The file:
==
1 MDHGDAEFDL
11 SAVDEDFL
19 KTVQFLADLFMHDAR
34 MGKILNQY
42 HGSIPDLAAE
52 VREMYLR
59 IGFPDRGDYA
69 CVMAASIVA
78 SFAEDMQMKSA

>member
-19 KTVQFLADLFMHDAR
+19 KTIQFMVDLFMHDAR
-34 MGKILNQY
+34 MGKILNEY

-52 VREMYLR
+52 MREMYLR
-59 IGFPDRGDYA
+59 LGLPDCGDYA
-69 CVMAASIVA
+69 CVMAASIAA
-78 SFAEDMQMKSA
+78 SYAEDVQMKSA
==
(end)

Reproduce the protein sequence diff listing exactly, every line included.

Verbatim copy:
1 MDHGDAEFDL
11 SAVDEDFL
19 KTVQFLADLFMHDAR
34 MGKILNQY
42 HGSIPDLAAE
52 VREMYLR
59 IGFPDRGDYA
69 CVMAASIVA
78 SFAEDMQMKSA

>member
-19 KTVQFLADLFMHDAR
+19 KTIQFMVDLFMHDAR
-34 MGKILNQY
+34 MGKILNEY

-52 VREMYLR
+52 MREMYLR
-59 IGFPDRGDYA
+59 LGLPDCGDYA
-69 CVMAASIVA
+69 CVMAASIAA
-78 SFAEDMQMKSA
+78 SYAEDVQMKSA